Boarding School - Boarding Schools Across Societies

Boarding Schools Across Societies

Boarding Schools manifest themselves in different ways in different societies. For example, in some societies children start boarding school at an earlier age than in others. In some societies, a tradition has developed in which families send their children to the same boarding school for generations.

One observation that appears to apply globally is that a significantly larger number of boys than girls attend boarding school and for a longer span of time.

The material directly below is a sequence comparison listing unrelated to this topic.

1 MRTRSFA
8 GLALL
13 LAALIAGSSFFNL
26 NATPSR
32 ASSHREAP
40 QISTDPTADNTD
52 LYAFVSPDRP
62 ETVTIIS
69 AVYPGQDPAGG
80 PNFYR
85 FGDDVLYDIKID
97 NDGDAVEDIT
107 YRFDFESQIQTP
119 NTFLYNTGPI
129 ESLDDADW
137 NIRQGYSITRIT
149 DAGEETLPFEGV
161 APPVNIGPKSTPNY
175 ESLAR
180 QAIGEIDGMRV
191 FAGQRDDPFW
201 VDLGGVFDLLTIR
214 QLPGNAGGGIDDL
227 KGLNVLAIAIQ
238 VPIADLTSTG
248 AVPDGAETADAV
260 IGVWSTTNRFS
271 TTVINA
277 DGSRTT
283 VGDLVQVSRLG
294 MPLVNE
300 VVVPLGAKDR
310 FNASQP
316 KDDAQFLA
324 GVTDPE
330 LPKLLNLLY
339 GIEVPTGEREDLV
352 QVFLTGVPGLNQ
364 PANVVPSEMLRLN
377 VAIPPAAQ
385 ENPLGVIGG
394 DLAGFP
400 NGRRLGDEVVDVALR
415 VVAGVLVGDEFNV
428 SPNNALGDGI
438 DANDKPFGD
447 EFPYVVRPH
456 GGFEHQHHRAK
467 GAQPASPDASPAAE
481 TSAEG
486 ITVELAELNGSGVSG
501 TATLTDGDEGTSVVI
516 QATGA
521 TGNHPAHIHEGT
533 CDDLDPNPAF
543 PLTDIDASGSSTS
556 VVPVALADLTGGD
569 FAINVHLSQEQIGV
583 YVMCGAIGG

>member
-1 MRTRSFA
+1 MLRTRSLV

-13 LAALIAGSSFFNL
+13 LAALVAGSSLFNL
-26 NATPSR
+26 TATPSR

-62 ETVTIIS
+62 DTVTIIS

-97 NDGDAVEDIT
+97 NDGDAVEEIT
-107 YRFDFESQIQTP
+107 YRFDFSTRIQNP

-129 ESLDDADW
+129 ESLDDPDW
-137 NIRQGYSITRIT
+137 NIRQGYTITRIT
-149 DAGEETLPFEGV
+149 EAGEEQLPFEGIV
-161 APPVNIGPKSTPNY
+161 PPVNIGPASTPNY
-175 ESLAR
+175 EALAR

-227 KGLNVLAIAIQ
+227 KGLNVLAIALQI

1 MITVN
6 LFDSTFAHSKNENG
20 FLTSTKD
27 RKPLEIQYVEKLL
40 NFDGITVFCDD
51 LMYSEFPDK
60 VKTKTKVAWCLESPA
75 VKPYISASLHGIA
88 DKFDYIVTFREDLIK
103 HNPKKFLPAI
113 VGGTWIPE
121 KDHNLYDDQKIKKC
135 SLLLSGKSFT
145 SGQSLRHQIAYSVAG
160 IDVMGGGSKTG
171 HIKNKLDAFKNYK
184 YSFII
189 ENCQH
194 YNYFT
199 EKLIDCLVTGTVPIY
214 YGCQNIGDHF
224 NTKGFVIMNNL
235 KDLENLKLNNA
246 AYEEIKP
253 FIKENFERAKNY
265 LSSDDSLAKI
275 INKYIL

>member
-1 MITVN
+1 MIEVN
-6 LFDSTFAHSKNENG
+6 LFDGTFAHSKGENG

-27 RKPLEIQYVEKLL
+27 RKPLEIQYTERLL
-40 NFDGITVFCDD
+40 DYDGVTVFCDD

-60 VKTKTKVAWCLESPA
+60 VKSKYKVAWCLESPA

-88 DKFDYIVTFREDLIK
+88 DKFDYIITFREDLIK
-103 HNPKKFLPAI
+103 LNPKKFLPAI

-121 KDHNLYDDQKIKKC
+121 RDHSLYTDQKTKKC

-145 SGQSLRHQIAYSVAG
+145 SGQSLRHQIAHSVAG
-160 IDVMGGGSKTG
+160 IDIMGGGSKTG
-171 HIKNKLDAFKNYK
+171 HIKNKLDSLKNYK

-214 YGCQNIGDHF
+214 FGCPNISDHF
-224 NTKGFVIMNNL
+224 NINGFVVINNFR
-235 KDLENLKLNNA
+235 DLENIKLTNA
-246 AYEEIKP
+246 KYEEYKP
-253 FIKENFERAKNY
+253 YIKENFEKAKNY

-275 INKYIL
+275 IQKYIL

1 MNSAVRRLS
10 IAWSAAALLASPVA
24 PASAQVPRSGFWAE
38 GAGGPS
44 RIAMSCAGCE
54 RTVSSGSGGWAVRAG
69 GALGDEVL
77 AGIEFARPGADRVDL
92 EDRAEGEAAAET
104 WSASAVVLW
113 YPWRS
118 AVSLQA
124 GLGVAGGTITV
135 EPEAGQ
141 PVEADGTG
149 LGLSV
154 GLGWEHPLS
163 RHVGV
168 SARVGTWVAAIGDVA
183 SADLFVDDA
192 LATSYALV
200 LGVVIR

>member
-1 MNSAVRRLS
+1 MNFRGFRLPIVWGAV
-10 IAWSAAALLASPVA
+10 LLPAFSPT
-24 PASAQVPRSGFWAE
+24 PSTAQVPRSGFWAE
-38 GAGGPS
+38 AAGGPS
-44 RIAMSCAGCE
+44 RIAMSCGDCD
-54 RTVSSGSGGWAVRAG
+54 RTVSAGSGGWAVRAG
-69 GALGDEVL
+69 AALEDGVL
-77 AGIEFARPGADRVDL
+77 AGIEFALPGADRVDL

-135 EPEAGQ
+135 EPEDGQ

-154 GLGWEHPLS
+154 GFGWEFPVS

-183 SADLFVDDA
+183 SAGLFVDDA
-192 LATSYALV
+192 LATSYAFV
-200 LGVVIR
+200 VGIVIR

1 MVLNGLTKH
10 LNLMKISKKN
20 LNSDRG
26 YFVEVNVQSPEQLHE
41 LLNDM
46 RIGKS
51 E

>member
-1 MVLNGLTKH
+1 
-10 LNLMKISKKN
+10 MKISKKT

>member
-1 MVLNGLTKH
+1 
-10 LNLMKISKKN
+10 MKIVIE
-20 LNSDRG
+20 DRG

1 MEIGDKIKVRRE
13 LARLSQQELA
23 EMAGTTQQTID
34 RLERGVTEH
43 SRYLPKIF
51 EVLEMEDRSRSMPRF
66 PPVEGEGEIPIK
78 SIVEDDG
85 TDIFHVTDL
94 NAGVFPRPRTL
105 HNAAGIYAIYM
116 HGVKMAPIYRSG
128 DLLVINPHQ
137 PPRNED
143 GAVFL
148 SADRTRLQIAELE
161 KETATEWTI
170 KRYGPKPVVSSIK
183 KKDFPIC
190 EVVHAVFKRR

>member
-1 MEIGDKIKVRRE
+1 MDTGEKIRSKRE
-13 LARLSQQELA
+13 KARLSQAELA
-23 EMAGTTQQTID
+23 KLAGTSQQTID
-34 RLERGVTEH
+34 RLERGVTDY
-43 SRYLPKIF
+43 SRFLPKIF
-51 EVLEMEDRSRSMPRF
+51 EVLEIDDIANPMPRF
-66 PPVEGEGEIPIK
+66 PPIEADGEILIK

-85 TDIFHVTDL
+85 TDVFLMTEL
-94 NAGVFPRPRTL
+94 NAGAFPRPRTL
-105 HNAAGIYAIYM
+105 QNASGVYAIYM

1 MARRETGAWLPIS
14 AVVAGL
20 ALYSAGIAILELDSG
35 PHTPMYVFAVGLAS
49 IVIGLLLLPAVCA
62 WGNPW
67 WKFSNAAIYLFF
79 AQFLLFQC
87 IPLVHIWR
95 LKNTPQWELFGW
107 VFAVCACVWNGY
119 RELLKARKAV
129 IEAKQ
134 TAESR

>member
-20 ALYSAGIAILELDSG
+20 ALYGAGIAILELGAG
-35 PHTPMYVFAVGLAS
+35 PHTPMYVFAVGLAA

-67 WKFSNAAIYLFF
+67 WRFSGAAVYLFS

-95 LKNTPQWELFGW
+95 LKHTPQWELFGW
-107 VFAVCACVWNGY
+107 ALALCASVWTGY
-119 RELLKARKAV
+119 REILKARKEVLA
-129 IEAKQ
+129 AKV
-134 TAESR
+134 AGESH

In the United States, boarding schools for students below the age of 13 are called junior boarding schools, and are not as common and not as encouraged as in the United Kingdom, India and Pakistan. The oldest junior boarding school in the United States is the Fay School in Southborough, Massachusetts. Other boarding schools are intended for high school age students, generally of ages 14–18. About half of one percent or (.5%) of school children attend boarding schools in the United States. This is much lower as compared to Britain or commonwealth countries. In Britain about one percent of children are sent to boarding schools. Boarding schools for this age group are often referred to as prep schools. Some notable examples are Choate Rosemary Hall, Phillips Academy Andover, Phillips Exeter Academy, Episcopal High School (Alexandria, Virginia), Portsmouth Abbey School, Pomfret School, St. George's School, Milton Academy, Deerfield Academy, Asheville School, The Gunnery, Army and Navy Academy, Culver Military Academy, Cranbrook Kingswood, Western Reserve Academy, Shenandoah Valley Academy, Woodberry Forest School, Saint James School, The Hotchkiss School, Millbrook School, Kent School, Westtown School, Miss Porter's School, NJ West Ridge Academy, Blair Academy, The Hill School, Northfield Mount Hermon School, The Lawrenceville School, Shady Side Academy, The Emma Willard School and Canterbury School, the state's first Catholic Boarding School. St. Grottlesex is the colloquial name of an additional group of five geographically grouped schools: St. Paul's School, St. Mark's School in Southborough, MA, The Groton School in Groton, MA, The Middlesex School in Concord, MA, and Chapel Hill - Chauncy Hall School in Waltham.